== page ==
Disney Has Lost More Than Focus, Iger Needs to Wake Up

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Bob Iger and Walt Disney in front of Sleeping Beauty art

Credit: Inside the Magic

Bob Iger’s recent comments about the “loss of focus” are only the symptom of a much bigger problem facing the Walt Disney Company, but will the corporate figures see that before it’s too late?

Bob Iger with Disney logo
Credit: Inside the Magic

While profits at the Walt Disney Company might be on an upswing, the court of public opinion has been anything but positive in some circles. As the studio deals with multiple flops at the box office and controversial decisions at the theme parks, the once-stellar reputation amongst audiences is fizzling out.

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A great number of factors can be attributed to Disney’s lackluster performance over the past few years. Anything and everything from the effects of COVID-19 to the changes in leadership after the Chapek era to the so-called “woke” direction of Walt Disney Animation and the Walt Disney Studio has been blamed by a very vocal fanbase, but they are all merely the after-effects of the core issue.

Profit Over Passion Will Sink the Walt Disney Company

Iger in front of a Black and White Disney Studio
Credit: Inside the Magic

Since taking over for his maligned protege Bob Chapek, Bob Iger has tried to steer the Disney name back into the public’s good graces since returning to his position of power in 2021, and the results have been mixed at the best of times. Although some things have been repaired and restored, such as certain practices at Disneyland and the Walt Disney World Resort, things are far from magical these days.

Related: Disney Axes ‘Bluey,’ ‘Mickey Mouse,’ Triggers Furious Parent Backlash

The fact of the matter is that despite his efforts and intentions, Iger is completely over his head. He’s been thinking more like a businessman and less like a showman, something Walt Disney himself could always balance. Even the great Michael Eisner knew how to play to an audience, and Disney has clearly forgotten its roots.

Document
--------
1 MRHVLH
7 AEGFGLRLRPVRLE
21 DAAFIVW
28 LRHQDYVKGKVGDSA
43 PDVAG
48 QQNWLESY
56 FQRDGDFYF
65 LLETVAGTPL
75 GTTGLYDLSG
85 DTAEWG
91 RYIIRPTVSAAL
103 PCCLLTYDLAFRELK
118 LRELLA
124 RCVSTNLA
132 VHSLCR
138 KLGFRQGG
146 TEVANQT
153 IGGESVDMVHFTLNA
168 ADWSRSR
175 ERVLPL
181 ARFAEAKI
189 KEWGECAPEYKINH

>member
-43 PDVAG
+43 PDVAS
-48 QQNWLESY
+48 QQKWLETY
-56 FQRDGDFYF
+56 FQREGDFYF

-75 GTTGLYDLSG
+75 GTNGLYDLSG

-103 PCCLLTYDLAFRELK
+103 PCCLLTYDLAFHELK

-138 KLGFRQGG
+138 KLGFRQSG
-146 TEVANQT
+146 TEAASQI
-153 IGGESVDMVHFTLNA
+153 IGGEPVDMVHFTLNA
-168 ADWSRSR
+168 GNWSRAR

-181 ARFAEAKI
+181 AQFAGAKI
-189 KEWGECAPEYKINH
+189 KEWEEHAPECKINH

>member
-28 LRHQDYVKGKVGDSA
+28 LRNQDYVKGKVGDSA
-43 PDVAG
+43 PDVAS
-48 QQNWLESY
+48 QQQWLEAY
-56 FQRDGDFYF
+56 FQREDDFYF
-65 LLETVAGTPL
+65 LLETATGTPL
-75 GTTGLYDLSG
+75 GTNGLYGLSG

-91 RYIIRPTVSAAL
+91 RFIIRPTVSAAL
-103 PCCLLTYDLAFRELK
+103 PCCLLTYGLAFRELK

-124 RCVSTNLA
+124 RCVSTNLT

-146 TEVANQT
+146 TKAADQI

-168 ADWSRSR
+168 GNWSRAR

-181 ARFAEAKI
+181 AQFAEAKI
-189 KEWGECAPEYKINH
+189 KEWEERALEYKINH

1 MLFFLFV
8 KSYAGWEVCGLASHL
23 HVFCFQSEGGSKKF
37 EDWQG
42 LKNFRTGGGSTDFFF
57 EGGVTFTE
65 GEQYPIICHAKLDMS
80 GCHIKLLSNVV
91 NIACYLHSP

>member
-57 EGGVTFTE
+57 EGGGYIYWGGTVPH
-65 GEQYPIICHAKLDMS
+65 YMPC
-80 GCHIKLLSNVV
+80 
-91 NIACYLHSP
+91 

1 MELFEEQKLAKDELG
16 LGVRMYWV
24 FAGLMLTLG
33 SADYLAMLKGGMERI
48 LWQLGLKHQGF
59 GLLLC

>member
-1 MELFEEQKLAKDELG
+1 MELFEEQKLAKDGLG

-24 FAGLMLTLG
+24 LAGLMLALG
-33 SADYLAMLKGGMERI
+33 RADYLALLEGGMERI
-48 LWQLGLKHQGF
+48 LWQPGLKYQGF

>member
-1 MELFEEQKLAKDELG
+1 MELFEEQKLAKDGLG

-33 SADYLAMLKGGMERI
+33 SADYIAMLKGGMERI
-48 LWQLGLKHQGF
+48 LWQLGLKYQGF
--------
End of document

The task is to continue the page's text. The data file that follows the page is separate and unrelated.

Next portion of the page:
Buzz Lightyear (Chris Evans) in 'Lightyear'
Credit: Walt Disney Pictures/Pixar Animation Studios

Because of this misplacement of priorities, Disney has entered what many call its “Flop Era.” With the poor performance of films like Lightyear (2022), Strange World (2022), and Ant-Man and the Wasp: Quantumania (2023) nailing Disney to the wall one right after the other, audience perception of the house of mouse has practically bottomed out.

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At the risk of sounding like tin-foil-hat territory, there’s a connection between the majority of Disney’s latest bombs and the movies that have found moderate or sleeper-hit success, like Pixar’s Elemental (2023), Turning Red (2022), and Encanto (2021). They all have one thing that many fans have found lacking in some of the studio’s more recent offerings, passion.

turning-red-characters
Credit: Pixar

All were passion projects from the directors, producers, or writers involved. For example, Elemental was Peter Sohn’s representation of his parents’ immigrant story told through an animated medium, and Turning Red was greatly inspired by Domee Shi’s own childhood and familial struggles. So where was that in something like Lightyear?

Related: Disney Park Finally Listens to Fans, Creates Original Character

There’s a train of thought that suggests some of Disney’s recent box office failures were designed by marketing and not by artists. Even some of the maligned live-action remakes had an element of passion to drive them (we’re looking at you, Jungle Book (2019)). If Disney has no drive to make the movies apart from money, why should we make the drive to see them?

Where do you think Disney dropped the ball? Let Inside the Magic know in the comments down below!

 

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